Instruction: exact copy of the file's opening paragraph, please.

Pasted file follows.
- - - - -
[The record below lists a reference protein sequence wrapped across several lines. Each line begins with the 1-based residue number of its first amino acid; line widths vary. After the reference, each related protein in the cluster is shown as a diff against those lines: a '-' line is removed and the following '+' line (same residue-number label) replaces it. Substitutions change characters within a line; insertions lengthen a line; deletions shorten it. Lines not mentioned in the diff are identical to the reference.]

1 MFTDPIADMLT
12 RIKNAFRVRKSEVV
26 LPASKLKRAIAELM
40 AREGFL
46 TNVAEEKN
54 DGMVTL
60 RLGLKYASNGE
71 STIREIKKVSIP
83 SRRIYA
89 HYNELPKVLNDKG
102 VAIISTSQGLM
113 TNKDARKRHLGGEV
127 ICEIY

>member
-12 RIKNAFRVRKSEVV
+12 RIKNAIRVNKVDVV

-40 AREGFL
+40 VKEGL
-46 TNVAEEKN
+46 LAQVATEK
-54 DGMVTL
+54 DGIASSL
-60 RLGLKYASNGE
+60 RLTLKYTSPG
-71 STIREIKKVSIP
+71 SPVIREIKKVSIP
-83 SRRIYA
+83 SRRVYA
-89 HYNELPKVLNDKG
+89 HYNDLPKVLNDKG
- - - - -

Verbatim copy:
[The record below lists a reference protein sequence wrapped across several lines. Each line begins with the 1-based residue number of its first amino acid; line widths vary. After the reference, each related protein in the cluster is shown as a diff against those lines: a '-' line is removed and the following '+' line (same residue-number label) replaces it. Substitutions change characters within a line; insertions lengthen a line; deletions shorten it. Lines not mentioned in the diff are identical to the reference.]